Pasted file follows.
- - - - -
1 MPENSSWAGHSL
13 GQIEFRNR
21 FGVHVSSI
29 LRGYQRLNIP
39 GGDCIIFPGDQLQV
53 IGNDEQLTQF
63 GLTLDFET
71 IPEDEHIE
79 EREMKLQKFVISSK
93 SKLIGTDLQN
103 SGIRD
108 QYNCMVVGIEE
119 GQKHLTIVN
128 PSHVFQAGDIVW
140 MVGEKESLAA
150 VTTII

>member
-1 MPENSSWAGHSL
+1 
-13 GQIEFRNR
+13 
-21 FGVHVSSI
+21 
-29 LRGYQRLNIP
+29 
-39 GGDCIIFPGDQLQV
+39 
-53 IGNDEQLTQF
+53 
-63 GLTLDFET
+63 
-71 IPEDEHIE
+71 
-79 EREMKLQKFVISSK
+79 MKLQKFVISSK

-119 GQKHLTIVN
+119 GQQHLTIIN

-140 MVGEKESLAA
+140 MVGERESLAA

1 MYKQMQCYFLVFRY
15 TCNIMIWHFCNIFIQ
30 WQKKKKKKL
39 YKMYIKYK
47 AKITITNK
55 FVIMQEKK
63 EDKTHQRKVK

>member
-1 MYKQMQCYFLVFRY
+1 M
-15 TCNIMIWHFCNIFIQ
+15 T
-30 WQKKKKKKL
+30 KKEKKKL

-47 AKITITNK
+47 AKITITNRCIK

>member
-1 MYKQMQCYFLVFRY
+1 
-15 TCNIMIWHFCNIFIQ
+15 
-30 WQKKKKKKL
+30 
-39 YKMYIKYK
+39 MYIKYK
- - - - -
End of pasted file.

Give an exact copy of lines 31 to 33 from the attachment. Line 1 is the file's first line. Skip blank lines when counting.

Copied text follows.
+63 
-71 IPEDEHIE
+71 